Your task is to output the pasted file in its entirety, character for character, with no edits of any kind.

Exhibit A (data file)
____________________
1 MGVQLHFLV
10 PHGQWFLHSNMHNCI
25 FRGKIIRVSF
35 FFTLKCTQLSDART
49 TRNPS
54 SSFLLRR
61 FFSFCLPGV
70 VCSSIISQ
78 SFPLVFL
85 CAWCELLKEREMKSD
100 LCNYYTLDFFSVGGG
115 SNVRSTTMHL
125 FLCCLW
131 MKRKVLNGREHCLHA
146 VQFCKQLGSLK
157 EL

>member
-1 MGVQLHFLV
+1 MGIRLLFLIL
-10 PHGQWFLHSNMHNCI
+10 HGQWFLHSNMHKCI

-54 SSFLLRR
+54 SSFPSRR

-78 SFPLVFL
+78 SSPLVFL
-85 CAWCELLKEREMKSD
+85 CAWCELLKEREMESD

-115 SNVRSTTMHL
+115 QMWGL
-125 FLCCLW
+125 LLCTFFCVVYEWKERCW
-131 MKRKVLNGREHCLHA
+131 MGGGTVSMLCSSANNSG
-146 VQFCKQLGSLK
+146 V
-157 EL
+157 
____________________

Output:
1 MGVQLHFLV
10 PHGQWFLHSNMHNCI
25 FRGKIIRVSF
35 FFTLKCTQLSDART
49 TRNPS
54 SSFLLRR
61 FFSFCLPGV
70 VCSSIISQ
78 SFPLVFL
85 CAWCELLKEREMKSD
100 LCNYYTLDFFSVGGG
115 SNVRSTTMHL
125 FLCCLW
131 MKRKVLNGREHCLHA
146 VQFCKQLGSLK
157 EL

>member
-1 MGVQLHFLV
+1 MGIRLLFLIL
-10 PHGQWFLHSNMHNCI
+10 HGQWFLHSNMHKCI

-54 SSFLLRR
+54 SSFPSRR

-78 SFPLVFL
+78 SSPLVFL
-85 CAWCELLKEREMKSD
+85 CAWCELLKEREMESD

-115 SNVRSTTMHL
+115 QMWGL
-125 FLCCLW
+125 LLCTFFCVVYEWKERCW
-131 MKRKVLNGREHCLHA
+131 MGGGTVSMLCSSANNSG
-146 VQFCKQLGSLK
+146 V
-157 EL
+157 